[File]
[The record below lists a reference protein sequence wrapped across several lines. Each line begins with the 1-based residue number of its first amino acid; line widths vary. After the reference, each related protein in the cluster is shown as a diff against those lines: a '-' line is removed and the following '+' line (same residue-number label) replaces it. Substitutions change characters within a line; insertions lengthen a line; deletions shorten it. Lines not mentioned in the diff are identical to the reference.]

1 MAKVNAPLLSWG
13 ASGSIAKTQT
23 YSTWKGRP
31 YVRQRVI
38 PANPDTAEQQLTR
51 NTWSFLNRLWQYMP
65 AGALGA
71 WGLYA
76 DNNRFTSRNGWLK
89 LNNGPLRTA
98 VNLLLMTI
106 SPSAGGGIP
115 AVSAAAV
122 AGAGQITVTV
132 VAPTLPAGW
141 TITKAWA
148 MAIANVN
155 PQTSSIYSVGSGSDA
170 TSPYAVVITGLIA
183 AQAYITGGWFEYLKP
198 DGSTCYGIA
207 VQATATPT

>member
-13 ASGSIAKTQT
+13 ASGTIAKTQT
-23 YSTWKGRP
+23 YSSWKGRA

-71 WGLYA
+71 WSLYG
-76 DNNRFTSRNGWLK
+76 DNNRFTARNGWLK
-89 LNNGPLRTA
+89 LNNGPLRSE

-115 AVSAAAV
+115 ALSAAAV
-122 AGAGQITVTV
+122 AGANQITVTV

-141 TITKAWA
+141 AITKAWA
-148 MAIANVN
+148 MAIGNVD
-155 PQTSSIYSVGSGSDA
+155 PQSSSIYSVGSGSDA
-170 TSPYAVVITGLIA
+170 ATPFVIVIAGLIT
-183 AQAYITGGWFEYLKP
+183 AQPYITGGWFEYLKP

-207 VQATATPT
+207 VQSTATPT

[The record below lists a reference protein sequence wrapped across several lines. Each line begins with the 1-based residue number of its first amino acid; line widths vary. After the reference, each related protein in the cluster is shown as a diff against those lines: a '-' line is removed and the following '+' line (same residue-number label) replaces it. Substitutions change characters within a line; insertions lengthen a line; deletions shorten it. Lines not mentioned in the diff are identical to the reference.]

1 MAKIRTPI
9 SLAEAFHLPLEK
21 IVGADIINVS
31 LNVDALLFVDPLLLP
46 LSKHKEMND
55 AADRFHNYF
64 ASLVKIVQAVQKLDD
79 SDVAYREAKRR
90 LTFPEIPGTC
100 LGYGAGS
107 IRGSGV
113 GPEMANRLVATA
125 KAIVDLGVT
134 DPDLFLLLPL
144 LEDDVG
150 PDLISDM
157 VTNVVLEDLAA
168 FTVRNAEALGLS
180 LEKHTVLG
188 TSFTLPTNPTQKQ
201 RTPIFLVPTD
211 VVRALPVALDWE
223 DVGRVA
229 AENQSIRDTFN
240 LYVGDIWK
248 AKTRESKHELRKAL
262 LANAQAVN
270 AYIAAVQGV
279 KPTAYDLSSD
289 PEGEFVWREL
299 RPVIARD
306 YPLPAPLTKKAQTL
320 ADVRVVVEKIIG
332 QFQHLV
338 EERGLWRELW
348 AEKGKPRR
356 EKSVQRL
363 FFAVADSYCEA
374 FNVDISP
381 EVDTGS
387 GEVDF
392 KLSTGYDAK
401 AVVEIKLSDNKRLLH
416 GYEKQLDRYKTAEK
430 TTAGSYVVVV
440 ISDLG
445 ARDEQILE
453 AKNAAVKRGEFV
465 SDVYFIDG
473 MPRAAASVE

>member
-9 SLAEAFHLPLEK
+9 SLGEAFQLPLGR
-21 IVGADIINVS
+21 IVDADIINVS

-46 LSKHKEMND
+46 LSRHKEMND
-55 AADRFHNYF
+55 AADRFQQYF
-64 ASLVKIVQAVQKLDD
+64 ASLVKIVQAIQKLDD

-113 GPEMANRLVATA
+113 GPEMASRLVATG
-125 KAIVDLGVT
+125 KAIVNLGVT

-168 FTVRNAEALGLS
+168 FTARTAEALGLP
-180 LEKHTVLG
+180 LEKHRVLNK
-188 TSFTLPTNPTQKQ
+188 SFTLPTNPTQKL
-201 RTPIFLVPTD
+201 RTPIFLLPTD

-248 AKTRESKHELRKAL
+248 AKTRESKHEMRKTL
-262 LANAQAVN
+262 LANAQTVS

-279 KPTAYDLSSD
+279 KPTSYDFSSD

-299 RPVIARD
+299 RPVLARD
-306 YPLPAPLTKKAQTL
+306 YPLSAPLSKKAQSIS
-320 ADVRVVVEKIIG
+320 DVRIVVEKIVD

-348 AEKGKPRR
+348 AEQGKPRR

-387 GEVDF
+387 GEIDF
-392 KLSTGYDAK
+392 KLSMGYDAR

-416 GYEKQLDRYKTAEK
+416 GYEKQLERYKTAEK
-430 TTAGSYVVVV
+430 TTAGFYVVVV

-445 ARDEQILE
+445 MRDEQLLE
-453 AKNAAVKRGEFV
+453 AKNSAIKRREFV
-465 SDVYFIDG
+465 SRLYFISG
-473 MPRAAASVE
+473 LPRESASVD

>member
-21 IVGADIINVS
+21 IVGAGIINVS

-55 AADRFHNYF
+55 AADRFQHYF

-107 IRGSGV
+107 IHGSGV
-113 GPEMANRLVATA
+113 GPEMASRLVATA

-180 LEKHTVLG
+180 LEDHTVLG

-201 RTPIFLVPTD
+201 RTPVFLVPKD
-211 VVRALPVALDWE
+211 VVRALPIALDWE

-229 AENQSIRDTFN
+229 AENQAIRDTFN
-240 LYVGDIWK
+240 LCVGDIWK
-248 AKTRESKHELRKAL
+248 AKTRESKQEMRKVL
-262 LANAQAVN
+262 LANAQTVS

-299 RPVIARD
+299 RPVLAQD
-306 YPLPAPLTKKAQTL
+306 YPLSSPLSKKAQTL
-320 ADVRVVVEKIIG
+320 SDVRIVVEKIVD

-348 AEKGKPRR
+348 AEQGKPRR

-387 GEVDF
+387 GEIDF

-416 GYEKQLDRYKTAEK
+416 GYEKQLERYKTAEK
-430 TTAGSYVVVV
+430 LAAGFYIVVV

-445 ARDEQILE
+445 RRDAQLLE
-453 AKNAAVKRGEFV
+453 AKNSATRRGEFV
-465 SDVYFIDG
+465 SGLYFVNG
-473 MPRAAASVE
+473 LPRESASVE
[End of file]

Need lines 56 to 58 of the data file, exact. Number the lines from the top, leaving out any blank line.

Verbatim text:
46 LSKHKEMND
55 AADRFHNYF
64 ASLVKIVQAVQKLDD